Gary Blair became the oldest coach to win an NCAA title in women's basketball last season, leading Texas A&M to the championship at age 65.
But Blair, who brought his team to Bristol, Conn., this week prior to Tuesday night's matchup with UConn in the Jimmy V Classic (ESPN2 and ESPN3, 7 p.m. ET), says his job keeps him going.
"Each year, I get a year older, and I work with 18- [to] 22-year-olds every year. They keep me young and they keep me challenged," Blair said. "I love to hear there's drama in their lives a lot more than mine. My version of drama is a little bit different because I'm trying to figure out a way to refinance my jumbo loan right now. They've got that cell phone and the text messages going, and they're thinking about what their relationships are. And their lives are different. I cannot think of ever retiring and doing nothing."
While Blair blames his players for his eternal youth, they too say they've had a little to do with it.
"We keep him really young," senior guard Sydney Carter said. "When he needs to know what's hip, like nowadays, he comes to me. I help him out with his personality. We keep him pretty up to date on what's hot."
"The Wobble," Blair said.
"Yeah, we just taught him some dances," Carter said. "Last year, he did The Dougie, and this year was The Wobble. He asked me to teach him the South Dallas Swag, which is another dance that's out, and I just don't think he has the rhythm to do it. I'm trying to let him get warmed up before I teach him that."
The South Dallas Swag also could apply to Blair's first job in coaching, in which he went 239-18 at South Oak Cliff High School in Dallas. A Dallas native, Blair took a teaching job at the school, then volunteered to coach the golf team, a first at the nearly all-black school. He happened upon coaching basketball by taking a volunteer coaching gig for an intramural team, because some neighborhood kids asked him to. The next year, a full-time job opened up, and Blair took it and went 18-3.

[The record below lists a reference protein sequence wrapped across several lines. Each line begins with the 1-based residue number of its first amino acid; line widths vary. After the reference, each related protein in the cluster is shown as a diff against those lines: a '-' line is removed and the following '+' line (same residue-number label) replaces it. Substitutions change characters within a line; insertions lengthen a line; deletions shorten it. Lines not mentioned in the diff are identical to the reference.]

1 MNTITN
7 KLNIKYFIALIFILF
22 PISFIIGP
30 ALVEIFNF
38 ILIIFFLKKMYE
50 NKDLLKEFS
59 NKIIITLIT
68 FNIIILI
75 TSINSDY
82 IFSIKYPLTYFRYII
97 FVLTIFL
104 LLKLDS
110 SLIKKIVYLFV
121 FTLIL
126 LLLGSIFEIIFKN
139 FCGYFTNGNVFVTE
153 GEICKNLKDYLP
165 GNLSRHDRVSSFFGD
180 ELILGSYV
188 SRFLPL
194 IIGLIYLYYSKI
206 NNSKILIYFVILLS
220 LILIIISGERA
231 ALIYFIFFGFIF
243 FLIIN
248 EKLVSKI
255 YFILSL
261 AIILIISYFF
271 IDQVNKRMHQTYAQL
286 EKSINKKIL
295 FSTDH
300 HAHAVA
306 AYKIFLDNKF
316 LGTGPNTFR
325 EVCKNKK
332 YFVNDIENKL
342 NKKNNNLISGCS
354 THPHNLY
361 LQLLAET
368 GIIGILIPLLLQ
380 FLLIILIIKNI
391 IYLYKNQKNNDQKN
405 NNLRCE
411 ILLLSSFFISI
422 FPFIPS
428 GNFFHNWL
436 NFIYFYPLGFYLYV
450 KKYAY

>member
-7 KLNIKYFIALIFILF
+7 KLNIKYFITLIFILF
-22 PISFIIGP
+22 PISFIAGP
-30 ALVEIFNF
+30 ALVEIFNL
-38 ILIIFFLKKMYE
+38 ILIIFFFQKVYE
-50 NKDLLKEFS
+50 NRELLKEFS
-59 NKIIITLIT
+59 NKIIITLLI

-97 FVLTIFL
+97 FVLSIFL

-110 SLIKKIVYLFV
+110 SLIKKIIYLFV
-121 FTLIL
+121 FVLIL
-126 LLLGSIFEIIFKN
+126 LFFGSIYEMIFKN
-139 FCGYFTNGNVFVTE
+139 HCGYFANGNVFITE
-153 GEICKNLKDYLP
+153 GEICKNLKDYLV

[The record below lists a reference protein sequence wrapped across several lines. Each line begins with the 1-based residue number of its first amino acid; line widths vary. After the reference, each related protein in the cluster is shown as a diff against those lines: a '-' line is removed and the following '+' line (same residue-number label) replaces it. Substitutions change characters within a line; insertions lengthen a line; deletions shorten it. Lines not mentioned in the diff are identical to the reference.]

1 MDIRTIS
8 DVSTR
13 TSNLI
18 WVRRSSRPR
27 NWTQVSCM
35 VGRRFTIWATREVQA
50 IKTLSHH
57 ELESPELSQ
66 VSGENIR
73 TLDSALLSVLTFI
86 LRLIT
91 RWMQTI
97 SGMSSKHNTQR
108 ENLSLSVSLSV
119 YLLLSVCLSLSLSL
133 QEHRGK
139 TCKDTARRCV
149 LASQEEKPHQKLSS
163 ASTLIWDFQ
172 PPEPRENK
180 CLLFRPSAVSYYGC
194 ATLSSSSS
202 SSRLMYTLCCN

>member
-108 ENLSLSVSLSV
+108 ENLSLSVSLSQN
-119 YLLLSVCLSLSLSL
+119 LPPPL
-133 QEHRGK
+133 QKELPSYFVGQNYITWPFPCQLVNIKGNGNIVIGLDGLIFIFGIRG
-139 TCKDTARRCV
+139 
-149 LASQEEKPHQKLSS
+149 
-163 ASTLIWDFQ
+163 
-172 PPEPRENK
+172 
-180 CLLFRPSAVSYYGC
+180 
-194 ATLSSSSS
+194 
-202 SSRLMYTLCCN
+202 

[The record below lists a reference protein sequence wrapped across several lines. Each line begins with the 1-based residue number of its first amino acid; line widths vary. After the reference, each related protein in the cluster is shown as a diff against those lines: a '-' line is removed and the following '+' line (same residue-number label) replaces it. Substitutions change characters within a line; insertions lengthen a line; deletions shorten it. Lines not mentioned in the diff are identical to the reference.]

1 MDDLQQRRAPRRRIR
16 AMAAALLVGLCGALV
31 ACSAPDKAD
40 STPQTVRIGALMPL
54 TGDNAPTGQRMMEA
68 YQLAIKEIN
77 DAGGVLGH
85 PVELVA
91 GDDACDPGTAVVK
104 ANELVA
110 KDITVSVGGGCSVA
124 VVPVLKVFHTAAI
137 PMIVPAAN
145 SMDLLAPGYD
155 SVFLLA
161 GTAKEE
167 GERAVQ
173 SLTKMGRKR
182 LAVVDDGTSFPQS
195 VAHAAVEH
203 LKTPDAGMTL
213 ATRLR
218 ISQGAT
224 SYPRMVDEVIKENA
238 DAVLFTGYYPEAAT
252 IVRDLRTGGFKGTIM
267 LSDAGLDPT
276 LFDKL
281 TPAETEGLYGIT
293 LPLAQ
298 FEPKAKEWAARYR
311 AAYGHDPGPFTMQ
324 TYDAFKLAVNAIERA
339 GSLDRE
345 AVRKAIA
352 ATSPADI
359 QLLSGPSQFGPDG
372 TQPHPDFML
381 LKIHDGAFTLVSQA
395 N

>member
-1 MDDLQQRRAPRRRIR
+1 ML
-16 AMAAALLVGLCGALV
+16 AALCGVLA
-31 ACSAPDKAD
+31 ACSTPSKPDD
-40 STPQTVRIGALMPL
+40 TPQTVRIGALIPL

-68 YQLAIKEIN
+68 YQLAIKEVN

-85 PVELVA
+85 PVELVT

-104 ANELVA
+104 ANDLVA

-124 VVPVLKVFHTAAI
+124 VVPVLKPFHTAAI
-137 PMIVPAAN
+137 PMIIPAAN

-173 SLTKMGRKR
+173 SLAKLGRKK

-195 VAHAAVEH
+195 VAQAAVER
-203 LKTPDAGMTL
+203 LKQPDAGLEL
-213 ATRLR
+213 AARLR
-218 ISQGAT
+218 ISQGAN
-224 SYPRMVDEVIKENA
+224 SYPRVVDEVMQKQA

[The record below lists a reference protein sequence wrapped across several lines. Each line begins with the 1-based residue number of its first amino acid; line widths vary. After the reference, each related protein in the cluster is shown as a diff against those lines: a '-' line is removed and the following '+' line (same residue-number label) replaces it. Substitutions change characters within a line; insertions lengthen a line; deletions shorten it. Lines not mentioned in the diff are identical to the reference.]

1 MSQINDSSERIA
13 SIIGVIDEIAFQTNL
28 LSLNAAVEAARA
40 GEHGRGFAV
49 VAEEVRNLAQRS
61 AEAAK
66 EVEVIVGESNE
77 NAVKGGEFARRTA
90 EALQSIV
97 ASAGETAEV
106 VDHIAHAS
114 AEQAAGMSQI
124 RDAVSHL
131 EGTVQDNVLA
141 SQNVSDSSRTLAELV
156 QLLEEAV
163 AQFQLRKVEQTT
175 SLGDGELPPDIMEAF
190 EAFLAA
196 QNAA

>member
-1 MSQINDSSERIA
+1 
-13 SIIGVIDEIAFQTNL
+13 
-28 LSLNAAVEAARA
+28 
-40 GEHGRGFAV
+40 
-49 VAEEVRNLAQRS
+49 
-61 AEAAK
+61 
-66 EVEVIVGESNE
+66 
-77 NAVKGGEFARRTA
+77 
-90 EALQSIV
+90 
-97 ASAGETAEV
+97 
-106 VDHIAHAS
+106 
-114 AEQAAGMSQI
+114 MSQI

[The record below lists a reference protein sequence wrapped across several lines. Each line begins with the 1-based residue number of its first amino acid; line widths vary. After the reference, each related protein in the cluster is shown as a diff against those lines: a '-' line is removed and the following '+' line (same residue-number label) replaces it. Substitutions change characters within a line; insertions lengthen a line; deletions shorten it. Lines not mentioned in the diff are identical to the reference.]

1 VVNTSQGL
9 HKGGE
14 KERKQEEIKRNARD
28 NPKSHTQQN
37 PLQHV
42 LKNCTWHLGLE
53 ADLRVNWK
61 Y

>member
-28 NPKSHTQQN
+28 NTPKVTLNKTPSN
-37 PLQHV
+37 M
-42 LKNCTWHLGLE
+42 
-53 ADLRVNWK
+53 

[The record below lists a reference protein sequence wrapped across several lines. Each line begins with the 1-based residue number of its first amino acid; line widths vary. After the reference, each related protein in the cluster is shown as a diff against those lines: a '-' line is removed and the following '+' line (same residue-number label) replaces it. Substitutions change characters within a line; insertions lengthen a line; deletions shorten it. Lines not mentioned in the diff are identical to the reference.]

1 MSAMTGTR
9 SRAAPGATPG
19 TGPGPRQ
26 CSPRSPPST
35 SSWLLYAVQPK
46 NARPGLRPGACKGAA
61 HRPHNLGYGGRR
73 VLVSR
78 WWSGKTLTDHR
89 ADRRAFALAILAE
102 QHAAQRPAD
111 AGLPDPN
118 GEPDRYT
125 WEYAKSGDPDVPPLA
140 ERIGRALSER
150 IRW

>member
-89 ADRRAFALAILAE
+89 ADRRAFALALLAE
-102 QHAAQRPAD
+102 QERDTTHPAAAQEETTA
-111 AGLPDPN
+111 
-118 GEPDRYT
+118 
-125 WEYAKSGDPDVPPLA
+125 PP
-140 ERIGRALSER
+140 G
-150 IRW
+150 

"The principal said, 'All right, we need to go hire a woman now,'" Blair said. But he had the support of others at the school who convinced the principal to let him keep the job.
"I was the only male coaching [girls' hoops] in Dallas that first year. I learned basketball through trial and error. I played in high school and sat on the bench through my junior year. But I was an all-city baseball player," Blair said, adding that he took the job only to wait for an opening with baseball.
But then plans changed.
"We won state in '77," he said. "They offered me the head baseball job. I thought about it for about 60 seconds, turned it down and stayed with the women, and it was the best decision I've ever made."
It all culminated with a national title last season, a far cry from the lowly Texas A&M program he inherited, which had seven straight losing seasons.
Blair set out to build support by marketing the team himself.
"I started going door to door, passing out tickets around a lot of different neighborhoods," he said. "I went to Walmart and passed them out. A lot of people always thought I'd be a Walmart greeter when this job ended anyway. So I got my firsthand experience, but I was inside passing out tickets."
One other exercise, in which he called a radio show to offer tickets, landed him in hot water.
"I'm coming home from practice. I gave my address out and said, 'If you'll just meet me at my house, I'll give tickets away.' I shouldn't have done that, but I didn't know any better. My wife said, 'If you ever do that again ...'"
With Tuesday's powerhouse matchup against UConn, which has a 90-game home winning streak, Blair can reflect, but he says he's nowhere close to finished selling his program.
"I'm still doing it," Blair said. "But I'm not having to go door to door now."
Dave Wilson is an editor for Page 2.